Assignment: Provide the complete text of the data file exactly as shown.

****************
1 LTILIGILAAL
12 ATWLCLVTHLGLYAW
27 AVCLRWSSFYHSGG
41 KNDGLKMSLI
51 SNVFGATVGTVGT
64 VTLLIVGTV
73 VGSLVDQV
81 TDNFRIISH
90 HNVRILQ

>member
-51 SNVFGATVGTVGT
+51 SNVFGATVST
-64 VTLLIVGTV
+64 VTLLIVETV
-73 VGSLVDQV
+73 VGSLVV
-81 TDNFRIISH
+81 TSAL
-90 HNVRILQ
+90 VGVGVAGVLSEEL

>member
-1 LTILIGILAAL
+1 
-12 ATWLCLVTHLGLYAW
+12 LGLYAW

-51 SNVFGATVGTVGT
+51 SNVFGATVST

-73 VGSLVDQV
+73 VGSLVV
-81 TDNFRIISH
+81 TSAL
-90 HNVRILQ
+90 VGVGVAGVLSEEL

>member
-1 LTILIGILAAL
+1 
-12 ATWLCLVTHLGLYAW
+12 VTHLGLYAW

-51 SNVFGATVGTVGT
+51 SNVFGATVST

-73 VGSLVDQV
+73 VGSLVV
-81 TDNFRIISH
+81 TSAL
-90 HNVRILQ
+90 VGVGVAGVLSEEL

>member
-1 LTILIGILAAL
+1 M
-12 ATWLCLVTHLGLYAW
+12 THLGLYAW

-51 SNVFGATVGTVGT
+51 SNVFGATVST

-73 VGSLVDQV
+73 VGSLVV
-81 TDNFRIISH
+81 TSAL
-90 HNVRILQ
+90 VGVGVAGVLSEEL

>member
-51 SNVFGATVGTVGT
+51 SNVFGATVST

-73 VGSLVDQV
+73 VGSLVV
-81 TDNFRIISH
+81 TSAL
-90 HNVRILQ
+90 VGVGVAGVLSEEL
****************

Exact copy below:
1 LTILIGILAAL
12 ATWLCLVTHLGLYAW
27 AVCLRWSSFYHSGG
41 KNDGLKMSLI
51 SNVFGATVGTVGT
64 VTLLIVGTV
73 VGSLVDQV
81 TDNFRIISH
90 HNVRILQ

>member
-51 SNVFGATVGTVGT
+51 SNVFGATVST
-64 VTLLIVGTV
+64 VTLLIVETV
-73 VGSLVDQV
+73 VGSLVV
-81 TDNFRIISH
+81 TSAL
-90 HNVRILQ
+90 VGVGVAGVLSEEL

>member
-1 LTILIGILAAL
+1 
-12 ATWLCLVTHLGLYAW
+12 LGLYAW

-51 SNVFGATVGTVGT
+51 SNVFGATVST

-73 VGSLVDQV
+73 VGSLVV
-81 TDNFRIISH
+81 TSAL
-90 HNVRILQ
+90 VGVGVAGVLSEEL

>member
-1 LTILIGILAAL
+1 
-12 ATWLCLVTHLGLYAW
+12 VTHLGLYAW

-51 SNVFGATVGTVGT
+51 SNVFGATVST

-73 VGSLVDQV
+73 VGSLVV
-81 TDNFRIISH
+81 TSAL
-90 HNVRILQ
+90 VGVGVAGVLSEEL

>member
-1 LTILIGILAAL
+1 M
-12 ATWLCLVTHLGLYAW
+12 THLGLYAW

-51 SNVFGATVGTVGT
+51 SNVFGATVST

-73 VGSLVDQV
+73 VGSLVV
-81 TDNFRIISH
+81 TSAL
-90 HNVRILQ
+90 VGVGVAGVLSEEL

>member
-51 SNVFGATVGTVGT
+51 SNVFGATVST

-73 VGSLVDQV
+73 VGSLVV
-81 TDNFRIISH
+81 TSAL
-90 HNVRILQ
+90 VGVGVAGVLSEEL